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The Political Economy of Development in Singapore

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Author(s): Kalim Siddiqui

Journal: Research in Applied Economics
ISSN 1948-5433

Volume: 2;
Issue: 2;
Date: 2010;
Original page

ABSTRACT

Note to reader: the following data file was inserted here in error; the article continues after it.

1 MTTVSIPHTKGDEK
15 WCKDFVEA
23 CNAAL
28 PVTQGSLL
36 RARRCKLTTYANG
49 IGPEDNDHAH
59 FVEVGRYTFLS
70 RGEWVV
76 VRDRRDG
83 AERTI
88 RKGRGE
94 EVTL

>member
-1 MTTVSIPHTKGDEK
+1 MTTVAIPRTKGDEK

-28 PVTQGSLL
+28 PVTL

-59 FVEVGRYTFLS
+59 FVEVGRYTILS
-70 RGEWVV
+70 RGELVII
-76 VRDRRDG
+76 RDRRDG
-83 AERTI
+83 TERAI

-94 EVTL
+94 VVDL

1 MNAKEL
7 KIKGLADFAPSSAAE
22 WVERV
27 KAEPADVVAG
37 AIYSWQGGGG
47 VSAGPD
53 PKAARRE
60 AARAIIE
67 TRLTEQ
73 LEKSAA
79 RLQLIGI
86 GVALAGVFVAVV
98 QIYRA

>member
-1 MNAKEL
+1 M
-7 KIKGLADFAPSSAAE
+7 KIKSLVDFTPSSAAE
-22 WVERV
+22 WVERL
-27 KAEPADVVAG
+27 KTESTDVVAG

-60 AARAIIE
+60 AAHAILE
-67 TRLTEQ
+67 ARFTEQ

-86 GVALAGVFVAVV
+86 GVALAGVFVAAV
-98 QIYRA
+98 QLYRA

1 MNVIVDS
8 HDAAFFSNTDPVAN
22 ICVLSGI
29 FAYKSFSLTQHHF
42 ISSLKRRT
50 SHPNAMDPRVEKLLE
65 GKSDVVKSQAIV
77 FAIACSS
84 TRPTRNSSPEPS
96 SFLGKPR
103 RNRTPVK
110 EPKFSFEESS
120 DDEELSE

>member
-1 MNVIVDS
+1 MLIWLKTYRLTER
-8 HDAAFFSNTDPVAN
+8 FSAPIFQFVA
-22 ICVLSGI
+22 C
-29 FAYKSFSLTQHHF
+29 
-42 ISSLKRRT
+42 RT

Singapore has gone through a rapid transformation during the last forty-five years. From an entrepot predominantly towards commerce and services in the mid-1960s into an economy, which presently specialising in high value manufacturing activities, and regional financial hub for business services in East Asia. This paper aims to overview the issues of the role of state and foreign investment, which has played an important role in achieving rapid economic growth. For instance, in 2002 Singapore’s GDP was 24 times compared to 1965 levels. The average annual growth rate for GDP between 1965 and 2006 was nearly 8 % and GNP increased slightly higher over this period. The study examines the international environment and how it contributed to achieve higher rates of growth. It seems that these aspects are overlooked by the researchers. And with the end of the Cold War and with the recent surge in globalisation of production Singapore’s economy is being affected. The study will also argue that the historical factors seem to be important in determining a country’s development strategies.
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